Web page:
A Taffeta Wedding

Written and musically A Taffeta Wedding

arranged by Rick Lewis

Directed by Arthur Whitelaw

A Matchmaker’s Dream!

If one wedding is good, wouldn’t four be fantastic?

That’s the premise of the fictional TV show, “Happily Ever After” which provides the framework for A Taffeta Wedding. The time is 1964. The scene is a TV studio (complete with a flashing light demanding “applause”) and interlaced commercials. The lucky, appealing brides are the Taffetas – a sister quartet from Muncie, Indiana – who will wed their beaus, the Cardigans – a tuneful fraternity-brother foursome — before a national audience (shades of Tiny Tim and Miss Vicki). The lovely girls – with the stiff hairdos of the day (two brunettes, a redhead and a blonde) — are clad in pastel taffeta and chiffon outfits: yellow, pink, aqua and purple. The handsome fellows are color coordinated with the girls, sporting trimmed sweaters and matching shoes.

A taffeta wedding

With 11 songs in the first act and 13 in the second, there is ample time to explore the relationships, which can be divided into three distinct parts: hope, despair, and resolution.

Kaye (Meredith Bartmon), Peggy (Rebecca Cesario), Cheryl (Emily Senn) and Donna (Chloe Golden) are filled with expectation and excitement over their upcoming nuptials and open with such songs as  “Mr. Sandman, Bring me a Dream,” “Everybody Loves a Lover,” and “Goin’ to the Chapel.”  Their male counterparts — Chuck (John Debrowski), Frankie (Matt Falber), Johnny (Garrett Bruce) and Buddy (Andrew Oberstein), join them.  The eight fine voices blend into strong harmonies. Each singer is also able take the lead in any particular song and can shift as smoothly with the lyrics as with the choreography. The fellows join the ladies for such winsome songs as “Put your Head on my Shoulder.” Ah, so romantic.

However, all is not well in this fictional heaven. Dissension looms!

Will the wedding actually take place? It doesn’t look that way at the opening of Act II when the girls reappear garbed in black mourning outfits. Oh my. . . .

Not to worry. All will be well and will end with the eight warbling such tunes as “Love me Forever” and  “Hold me, Thrill me, Kiss me.”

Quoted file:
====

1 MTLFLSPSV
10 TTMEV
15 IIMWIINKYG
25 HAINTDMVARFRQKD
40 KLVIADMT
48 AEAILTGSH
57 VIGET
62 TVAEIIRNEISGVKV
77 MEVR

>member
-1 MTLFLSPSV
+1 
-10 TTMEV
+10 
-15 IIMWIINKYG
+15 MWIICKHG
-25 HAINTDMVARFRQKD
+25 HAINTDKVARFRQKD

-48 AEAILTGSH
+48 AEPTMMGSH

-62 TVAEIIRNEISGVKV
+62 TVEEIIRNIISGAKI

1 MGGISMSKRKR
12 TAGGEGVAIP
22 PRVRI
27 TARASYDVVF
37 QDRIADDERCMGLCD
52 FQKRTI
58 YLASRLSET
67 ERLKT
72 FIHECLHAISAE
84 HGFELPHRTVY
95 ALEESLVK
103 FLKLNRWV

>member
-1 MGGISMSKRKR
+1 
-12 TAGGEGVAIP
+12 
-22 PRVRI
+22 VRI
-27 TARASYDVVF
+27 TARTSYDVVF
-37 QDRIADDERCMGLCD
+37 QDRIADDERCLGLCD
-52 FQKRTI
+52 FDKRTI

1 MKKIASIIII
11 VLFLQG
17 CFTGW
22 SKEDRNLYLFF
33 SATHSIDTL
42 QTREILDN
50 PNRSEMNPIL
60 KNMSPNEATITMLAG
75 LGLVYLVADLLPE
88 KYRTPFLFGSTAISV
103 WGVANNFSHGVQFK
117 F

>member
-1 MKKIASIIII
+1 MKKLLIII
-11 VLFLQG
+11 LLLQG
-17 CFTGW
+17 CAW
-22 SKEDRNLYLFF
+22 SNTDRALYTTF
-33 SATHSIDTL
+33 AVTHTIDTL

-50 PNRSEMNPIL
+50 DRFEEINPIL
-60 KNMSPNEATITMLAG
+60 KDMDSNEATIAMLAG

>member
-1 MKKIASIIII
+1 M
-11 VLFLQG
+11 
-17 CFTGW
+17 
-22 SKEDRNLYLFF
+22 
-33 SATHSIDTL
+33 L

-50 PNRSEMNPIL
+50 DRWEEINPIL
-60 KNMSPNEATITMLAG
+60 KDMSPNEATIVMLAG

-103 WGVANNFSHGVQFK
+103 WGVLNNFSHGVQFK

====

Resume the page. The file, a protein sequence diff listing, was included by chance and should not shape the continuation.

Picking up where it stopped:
The effect is upbeat and charming, the audience held not only by the skill of the singers, but by the way they take on the individual roles – silly, sexy, flirtatious, pouting – as they develop their characters with warmth and humor. As a plus, talented Cheyenne Lentz plays Barbara – but to tell her charming role would be a spoiler. Go see for yourself.

The performance provides a delightful return to the days of Lawrence Welk, and famous sister quartets like the McGuires, the Lennon Sisters and the Chordettes. And I would estimate that for the audience, at least  90 percent of the songs were recognizable. This is the third incarnation of this fictional quartet, written by playwright and musical arranger Rick Lewis. The Taffetas originated off Broadway in 1989 in a musical about the four aiming for a spot on the Ed Sullivan Show. It was directed by award-winning Arthur Whitelaw, director of tonight’s show (who was also the original producer), ran for 165 performances and was favorably compared with Forever Plaid.  A Taffeta Christmas then emerged as a successful sequel.

Now, with this quarto-nuptial of A Taffeta Wedding, the four have become eight, and may begin to rival the Osmond family. One can hardly wait to see what comes next!

Recommended

Beverly Friend

friend@oakton.edu

At the Stage Door Theatre, 8036 W Sample Rd, Coral Springs, Florida. Call 954-344-7765, www.stagedoortheatre.com Tickets $38-42 Wednesdays, Thursdays and  Sundays 2 p.m., Thursdays through Saturdays 8 p.m., Sundays 7 p.m. through Jan 16.